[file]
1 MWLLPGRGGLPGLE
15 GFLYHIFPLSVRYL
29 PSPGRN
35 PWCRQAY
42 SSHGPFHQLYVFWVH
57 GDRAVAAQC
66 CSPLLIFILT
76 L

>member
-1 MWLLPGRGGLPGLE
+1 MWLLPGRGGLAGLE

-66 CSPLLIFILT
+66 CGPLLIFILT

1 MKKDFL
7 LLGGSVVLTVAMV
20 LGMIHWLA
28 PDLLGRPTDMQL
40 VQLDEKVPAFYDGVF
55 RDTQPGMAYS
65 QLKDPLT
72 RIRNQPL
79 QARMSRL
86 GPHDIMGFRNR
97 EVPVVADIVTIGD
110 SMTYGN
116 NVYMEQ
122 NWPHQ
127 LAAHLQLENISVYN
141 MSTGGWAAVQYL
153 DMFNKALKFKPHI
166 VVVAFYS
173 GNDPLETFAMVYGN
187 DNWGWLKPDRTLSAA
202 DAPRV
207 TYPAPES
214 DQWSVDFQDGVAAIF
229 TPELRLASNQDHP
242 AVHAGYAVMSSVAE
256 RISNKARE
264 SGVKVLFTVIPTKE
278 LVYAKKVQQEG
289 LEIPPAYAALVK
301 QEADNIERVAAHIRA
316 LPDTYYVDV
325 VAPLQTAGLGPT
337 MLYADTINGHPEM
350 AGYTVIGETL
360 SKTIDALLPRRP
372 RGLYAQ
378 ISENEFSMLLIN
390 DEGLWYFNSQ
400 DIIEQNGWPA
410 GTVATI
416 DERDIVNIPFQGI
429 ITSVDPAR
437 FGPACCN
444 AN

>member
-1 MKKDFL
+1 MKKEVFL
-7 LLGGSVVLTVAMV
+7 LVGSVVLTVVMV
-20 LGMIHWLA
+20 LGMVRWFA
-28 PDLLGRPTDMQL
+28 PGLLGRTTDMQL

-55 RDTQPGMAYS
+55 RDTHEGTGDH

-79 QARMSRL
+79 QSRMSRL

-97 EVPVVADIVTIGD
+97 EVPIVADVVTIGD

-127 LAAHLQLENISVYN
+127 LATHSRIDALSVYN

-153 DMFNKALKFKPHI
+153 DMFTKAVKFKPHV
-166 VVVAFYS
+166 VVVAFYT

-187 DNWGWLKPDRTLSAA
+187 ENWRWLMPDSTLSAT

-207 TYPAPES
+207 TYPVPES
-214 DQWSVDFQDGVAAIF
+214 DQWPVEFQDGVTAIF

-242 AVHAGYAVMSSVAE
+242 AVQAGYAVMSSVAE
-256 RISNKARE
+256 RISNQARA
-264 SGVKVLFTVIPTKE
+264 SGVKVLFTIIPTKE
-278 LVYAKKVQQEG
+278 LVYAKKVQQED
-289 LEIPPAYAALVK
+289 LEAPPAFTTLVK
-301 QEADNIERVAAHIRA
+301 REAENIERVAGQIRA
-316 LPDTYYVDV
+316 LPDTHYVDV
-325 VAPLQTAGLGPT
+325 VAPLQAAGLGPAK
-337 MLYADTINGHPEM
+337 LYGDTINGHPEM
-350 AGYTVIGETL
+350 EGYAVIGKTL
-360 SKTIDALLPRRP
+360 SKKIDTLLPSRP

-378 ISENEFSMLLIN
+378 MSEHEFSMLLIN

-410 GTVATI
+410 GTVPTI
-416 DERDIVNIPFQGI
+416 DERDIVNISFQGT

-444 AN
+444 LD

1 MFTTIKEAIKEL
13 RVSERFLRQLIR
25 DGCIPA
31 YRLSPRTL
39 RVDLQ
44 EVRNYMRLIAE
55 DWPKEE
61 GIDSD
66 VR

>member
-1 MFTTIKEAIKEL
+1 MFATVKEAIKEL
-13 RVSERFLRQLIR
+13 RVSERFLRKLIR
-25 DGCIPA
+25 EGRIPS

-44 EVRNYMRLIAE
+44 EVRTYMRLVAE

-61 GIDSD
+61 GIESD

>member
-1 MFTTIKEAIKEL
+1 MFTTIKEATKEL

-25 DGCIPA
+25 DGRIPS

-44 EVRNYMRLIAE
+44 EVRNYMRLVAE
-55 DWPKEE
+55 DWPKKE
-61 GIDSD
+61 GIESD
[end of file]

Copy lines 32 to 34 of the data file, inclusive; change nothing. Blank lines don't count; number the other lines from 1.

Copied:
173 GNDPLETFAMVYGN
187 DNWGWLKPDRTLSAA
202 DAPRV